In some ways, the move to a more relaxed latitude mirrors Cornell's evolution as a singer, songwriter and human.
Soundgarden rose to fame through the Seattle punk and metal scene in the late '80s before dropping three albums — 1991's Badmotorfinger, 1994's Superunknown and 1996's Down on the Upside — that sold millions of copies and established them as icons of the grunge era, as big as Nirvana and Pearl Jam.
But by the time Down on the Upside was released, "it was a difficult period in my life outside of the band," Cornell said. "I didn't feel when that album came out like I was seeing the end of anything. But I'm not sure for me, personally, that was a period where I was seeing anything as clearly as I would've liked."
When Soundgarden broke up in 1997, Cornell became a free agent. He released a solo album in 1999 and formed the supergroup Audioslave with members of Rage Against the Machine, but could have joined any number of bands eager to utilize his one-of-a-kind wail.
"I started getting those (offers) probably around 1990, and haven't really stopped," he said. "What I do is attractive to guitar players."
Cornell's most recent reinvention came a decade ago, around the time of Audioslave's breakup. He wrote You Know My Name, the theme to the 2006 James Bond flick Casino Royale, and released his second studio album, Carry On, which featured his signature slow-burning cover of Michael Jackson's Billie Jean.
In 2006, while promoting an Audioslave album in Europe, he took his first-ever solo acoustic gig in Stockholm, Sweden.
"It included a couple of solo songs and a couple of Soundgarden songs," he said. "I felt at the time like I could probably get away with it for 45 minutes, and then people would start talking. And after the hour was up, it felt like I could have played for two hours."
A few years later, he decided to test the solo show on the road — just him, his guitar and his magnificent voice. He played Soundgarden songs, Audioslave songs, solo songs, covers ranging from Led Zeppelin's Thank You to Prince's Nothing Compares 2 U. The format was freeing, with Cornell able to take requests and banter with the crowd in ways he never could with his heavier hard-rock projects.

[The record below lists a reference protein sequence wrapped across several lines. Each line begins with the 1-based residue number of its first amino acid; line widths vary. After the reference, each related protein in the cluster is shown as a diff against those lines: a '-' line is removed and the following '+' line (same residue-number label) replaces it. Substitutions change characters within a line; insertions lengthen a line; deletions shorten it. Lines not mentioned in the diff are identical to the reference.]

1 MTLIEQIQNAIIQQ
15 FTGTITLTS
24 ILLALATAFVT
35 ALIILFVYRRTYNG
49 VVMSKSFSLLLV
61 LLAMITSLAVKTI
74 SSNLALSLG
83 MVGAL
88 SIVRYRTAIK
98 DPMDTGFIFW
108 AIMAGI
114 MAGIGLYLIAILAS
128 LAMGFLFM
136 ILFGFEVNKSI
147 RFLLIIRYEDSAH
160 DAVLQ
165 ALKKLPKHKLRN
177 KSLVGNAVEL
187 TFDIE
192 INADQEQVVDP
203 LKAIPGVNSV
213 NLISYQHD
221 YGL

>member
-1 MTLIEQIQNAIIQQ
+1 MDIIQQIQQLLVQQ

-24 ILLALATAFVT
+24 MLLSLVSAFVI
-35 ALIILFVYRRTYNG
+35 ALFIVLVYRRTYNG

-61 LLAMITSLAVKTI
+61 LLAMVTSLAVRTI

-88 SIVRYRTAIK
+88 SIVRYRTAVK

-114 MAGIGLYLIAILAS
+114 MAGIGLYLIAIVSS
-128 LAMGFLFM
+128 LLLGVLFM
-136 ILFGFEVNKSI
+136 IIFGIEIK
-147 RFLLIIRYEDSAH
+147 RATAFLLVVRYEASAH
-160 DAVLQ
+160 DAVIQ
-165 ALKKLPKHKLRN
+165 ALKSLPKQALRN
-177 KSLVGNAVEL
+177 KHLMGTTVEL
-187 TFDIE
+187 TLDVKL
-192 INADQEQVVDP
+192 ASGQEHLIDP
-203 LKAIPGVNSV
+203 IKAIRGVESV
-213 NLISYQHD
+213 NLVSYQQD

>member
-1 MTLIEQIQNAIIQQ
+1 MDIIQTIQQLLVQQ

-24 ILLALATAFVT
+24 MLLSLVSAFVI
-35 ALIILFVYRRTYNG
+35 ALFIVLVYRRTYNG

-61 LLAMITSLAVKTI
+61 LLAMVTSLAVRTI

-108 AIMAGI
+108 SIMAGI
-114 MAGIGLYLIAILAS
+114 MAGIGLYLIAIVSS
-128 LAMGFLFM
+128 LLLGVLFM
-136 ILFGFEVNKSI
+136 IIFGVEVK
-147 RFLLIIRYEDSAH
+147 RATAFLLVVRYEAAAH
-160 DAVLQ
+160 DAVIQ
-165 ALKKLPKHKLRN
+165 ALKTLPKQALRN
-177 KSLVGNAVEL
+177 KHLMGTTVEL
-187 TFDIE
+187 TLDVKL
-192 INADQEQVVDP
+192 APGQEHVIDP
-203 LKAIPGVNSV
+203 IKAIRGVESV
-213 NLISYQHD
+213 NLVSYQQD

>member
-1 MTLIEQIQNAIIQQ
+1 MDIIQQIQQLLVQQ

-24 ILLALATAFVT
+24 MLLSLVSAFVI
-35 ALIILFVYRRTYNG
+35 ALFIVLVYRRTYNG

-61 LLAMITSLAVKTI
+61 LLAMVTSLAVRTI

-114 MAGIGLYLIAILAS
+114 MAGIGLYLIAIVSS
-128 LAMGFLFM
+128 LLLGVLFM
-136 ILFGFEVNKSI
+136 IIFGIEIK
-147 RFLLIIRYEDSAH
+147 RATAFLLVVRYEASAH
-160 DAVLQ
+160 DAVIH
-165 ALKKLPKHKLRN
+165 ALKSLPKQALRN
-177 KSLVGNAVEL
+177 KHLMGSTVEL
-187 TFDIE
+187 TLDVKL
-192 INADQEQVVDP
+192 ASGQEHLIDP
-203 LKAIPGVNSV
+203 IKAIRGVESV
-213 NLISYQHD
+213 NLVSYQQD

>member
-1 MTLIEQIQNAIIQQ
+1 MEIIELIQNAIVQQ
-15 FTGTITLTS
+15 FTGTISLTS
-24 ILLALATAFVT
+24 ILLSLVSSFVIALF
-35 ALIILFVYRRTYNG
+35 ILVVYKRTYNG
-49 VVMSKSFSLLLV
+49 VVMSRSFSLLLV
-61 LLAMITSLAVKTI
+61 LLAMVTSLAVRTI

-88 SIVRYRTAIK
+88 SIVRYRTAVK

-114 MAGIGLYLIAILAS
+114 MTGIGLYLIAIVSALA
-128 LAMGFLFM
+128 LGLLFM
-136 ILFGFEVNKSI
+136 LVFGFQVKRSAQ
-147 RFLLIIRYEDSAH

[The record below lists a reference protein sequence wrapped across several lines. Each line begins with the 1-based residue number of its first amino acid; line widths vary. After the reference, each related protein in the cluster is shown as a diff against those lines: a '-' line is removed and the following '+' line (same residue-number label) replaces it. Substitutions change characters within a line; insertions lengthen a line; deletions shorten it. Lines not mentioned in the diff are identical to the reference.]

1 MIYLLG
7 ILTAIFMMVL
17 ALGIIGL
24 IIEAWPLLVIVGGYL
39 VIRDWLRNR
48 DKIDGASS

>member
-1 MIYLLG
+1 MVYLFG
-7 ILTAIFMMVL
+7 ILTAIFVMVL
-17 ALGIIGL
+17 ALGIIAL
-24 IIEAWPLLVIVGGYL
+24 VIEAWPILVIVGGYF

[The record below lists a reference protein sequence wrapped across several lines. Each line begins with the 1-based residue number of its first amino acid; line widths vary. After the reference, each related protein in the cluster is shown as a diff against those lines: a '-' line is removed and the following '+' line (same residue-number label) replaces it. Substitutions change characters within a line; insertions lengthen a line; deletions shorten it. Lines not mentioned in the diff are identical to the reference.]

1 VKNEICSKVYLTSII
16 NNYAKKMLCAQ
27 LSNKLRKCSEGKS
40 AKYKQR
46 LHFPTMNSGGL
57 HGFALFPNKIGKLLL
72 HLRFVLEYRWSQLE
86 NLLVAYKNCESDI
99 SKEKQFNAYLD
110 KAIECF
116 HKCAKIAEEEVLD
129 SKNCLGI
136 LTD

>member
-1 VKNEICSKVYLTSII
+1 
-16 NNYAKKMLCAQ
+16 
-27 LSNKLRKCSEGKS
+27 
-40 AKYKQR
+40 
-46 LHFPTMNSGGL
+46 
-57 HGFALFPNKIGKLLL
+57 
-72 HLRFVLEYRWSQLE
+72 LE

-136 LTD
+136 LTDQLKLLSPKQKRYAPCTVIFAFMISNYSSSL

"Rehearsing for that tour is just me sitting in a room with an acoustic guitar, playing all my songs that I can think of," he said. "Anything that comes to mind, I'll just learn on the spot."
Soundgarden reunited in 2010, but Cornell has stuck with his solo career, too. In 2011 he released Songbook, a collection of live recordings from his acoustic tours. Higher Truth feels similarly intimate and stripped down, suiting his new life as alt-rock's top traveling troubadour.
"It's about creativity and writing songs and being inspired by something, and what that feels like," he said of the album.
Sober for years, Cornell doesn't look back on his prior life of addiction as something he survived — even after the high-profile, drug-related deaths of artists like Scott Weiland and Prince.
"What ends up happening with musicians and actors is, they're famous, so when somebody has an issue, it's something that gets talked about," he said. "People die of drug overdoses every day that nobody talks about. It's a shame that famous people get all the focus, because it then gets glorified a little bit, like, 'This person was too sensitive for the world,' and, 'A light twice as bright lives half as long,' and all that. Which is all bulls---. It's not true."
Living in Florida with his family is part of what has made his life feel more stable over the past few years, even if you won't be hearing steel drums and shakers in his music anytime soon.
"The first time I ever went to Hawaii, I was listening to island music, thinking, I could've been born here, and I'm pretty sure I would never play that," he laughed. "For me, it's some sort of osmosis, some other aspect of culture that I key into.
"I wasn't sure how that would work, being creative here, living here, writing here. But I just started doing that, and it seems to be doing great."
SOURCE: Tampa Bay Times
Contact Jay Cridlin at email@example.com or (727) 893-8336. Follow @JayCridlin.
The singer performs at 8 p.m. June 16 at Ruth Eckerd Hall, 1111 N McMullen-Booth Road, Clearwater. $54.75 and up. (727) 791-7400 or rutheckerdhall.com.
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We're still adding some YouTube videos but the Jazz Fest 2016 page is up on the What's Mine Is Ours page
The page also has our Pearl Jam and Red Hot Chili Peppers photos from the weekend shows.
In the YouTube video players, you can use the "hamburger menu" (the 3 horizontal lines) to drop down and choose a song to stream.